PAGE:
• How is your population distributed geographically, especially those with higher risks for poorer outcomes?
  • Where do you have significant concentration areas?
  • How do your concentration areas relate to current risk areas both in terms of total volume and fast trending zones?

Armed with even just these basics, you can be thoughtful about any concentration areas where you see your population is particularly vulnerable for extended illness durations.

MAP RISK AGAINST INCREASED DEMAND – You’ll want to consider how types of employees and skill sets or functions will be affected. We have just hit a giant pause button – what happens as business re-engage?

  • Where do you expect higher demand in the next few weeks and months?
  • Where will you have unusual demand in your standard processes due to back up? New appointments? More returns?
  • Do you have a peak season or process precedent you can engage like retail and holiday season?
  • How do these areas of increase demand align to your areas of risk?

Look at risk (as defined by the CDC recommendations by the time you get to this point) based on job type, business function, or even just critical/non-critical classifications.

What should you do now?

Start your Acute planning phase today. Armed with data, you can look at questions differently.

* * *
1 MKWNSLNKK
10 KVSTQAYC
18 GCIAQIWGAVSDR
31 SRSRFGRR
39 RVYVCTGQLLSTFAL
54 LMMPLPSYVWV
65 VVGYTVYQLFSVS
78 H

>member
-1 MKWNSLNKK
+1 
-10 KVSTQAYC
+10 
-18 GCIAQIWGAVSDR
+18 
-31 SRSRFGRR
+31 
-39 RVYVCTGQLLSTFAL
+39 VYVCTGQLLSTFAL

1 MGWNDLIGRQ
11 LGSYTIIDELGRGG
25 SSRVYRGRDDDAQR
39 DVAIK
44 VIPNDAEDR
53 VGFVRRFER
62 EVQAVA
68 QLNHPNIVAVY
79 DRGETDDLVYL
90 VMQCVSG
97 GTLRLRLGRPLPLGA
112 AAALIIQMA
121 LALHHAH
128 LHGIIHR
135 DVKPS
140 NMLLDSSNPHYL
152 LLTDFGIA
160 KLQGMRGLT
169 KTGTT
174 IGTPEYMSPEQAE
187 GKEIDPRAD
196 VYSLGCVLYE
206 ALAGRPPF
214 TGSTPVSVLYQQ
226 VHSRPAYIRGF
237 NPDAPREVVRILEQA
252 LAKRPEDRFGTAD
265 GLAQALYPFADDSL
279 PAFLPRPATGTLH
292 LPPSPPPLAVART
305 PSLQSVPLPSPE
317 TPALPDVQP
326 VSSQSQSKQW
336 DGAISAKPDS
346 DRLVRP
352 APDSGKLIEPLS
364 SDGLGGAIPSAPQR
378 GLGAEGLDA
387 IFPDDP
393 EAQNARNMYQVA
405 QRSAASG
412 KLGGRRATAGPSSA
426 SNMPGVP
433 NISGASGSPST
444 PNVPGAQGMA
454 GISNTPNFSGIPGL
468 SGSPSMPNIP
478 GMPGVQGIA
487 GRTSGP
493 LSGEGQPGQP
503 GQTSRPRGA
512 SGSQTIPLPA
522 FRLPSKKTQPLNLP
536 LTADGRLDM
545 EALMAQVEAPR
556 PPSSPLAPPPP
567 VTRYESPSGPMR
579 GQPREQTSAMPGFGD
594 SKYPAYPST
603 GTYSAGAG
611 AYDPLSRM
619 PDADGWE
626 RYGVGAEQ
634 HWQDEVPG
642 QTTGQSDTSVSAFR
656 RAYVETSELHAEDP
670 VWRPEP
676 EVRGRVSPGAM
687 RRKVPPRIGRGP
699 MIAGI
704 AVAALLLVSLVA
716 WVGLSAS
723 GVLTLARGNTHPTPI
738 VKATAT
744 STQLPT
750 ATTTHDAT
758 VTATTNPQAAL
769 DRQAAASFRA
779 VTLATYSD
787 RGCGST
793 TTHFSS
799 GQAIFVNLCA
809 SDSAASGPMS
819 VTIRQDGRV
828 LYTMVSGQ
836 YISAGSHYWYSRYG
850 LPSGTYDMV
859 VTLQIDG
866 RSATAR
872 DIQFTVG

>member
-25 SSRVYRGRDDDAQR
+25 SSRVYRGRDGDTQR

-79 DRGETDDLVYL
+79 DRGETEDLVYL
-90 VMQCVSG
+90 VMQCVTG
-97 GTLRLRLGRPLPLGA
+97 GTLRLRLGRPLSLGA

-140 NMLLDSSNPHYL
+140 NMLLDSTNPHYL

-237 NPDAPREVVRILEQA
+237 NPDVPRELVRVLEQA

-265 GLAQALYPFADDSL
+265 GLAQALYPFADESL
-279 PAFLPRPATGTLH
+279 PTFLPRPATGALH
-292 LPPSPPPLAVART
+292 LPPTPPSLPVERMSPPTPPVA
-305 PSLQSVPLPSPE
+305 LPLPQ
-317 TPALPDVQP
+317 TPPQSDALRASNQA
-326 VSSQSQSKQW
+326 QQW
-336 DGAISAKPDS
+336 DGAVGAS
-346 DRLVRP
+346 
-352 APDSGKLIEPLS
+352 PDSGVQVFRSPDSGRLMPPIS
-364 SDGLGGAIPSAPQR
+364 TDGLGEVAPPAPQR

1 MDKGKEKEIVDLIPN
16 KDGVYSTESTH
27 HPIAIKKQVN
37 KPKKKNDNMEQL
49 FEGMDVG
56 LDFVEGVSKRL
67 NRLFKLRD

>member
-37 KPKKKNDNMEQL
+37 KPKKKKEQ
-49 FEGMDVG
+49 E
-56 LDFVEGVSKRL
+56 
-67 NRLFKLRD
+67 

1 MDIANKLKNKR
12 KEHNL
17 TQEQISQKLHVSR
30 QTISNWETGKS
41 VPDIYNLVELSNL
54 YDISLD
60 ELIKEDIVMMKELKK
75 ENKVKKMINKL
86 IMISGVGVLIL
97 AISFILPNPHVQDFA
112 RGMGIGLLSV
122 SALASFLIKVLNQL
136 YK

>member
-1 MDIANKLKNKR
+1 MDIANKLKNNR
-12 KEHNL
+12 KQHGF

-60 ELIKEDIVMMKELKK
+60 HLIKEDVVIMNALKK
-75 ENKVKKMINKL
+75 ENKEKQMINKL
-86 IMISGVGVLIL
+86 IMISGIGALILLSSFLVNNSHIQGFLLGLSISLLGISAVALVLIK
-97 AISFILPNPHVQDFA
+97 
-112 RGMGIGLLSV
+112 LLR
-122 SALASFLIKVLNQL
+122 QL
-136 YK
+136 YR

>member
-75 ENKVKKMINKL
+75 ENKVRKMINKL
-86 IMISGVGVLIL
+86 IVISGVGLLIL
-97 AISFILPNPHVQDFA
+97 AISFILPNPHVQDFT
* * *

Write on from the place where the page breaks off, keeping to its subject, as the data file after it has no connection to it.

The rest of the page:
• What do we do next? Create a back-up plan for functions or geographies with high concentrations. You’ve reviewed and updated business continuity plans. Do you have streamlined onboarding plans in place? Is work well documented and transferable? Are you working with a temp firm? Can you create a collaboration with companies forced into layoffs (e.g., travel and hospitality industries)?
  • When do people return to work? If you are maintaining productivity with a remote function, perhaps continue this longer to increase the opportunity to self-contain? Consider if critical functions with higher risk populations should have different recommendations. This could be your IT function if it were filled with expert knowledge workers who are an aged workforce with higher prevalence of pre-existing health conditions.
  • Repeatedly adaptive: Importantly, the infectious nature of this disease means this is not a one-time analysis. You’ll want to continually revisit these questions and create an ability to repeatedly direct your workforce, staffing models, and back up planning with agility.

The world conversation and vast community of experts focused on this novel coronavirus continues to rapidly change and evolve our understanding. We hope you can use our thinking and start your Acute phase today. Leverage the data you have, engage your IT team and partners, and perform similar analyses to help your organization navigate the next few weeks and months.

Short-term and new normal phases?

Oh sure, there’s more to think about. Health care costs, budgeting and utilization planning for next year, the associated impacts of telemedicine and behavioral health. Come back for more insights on short-term and new normal analytic thinking over the next few weeks.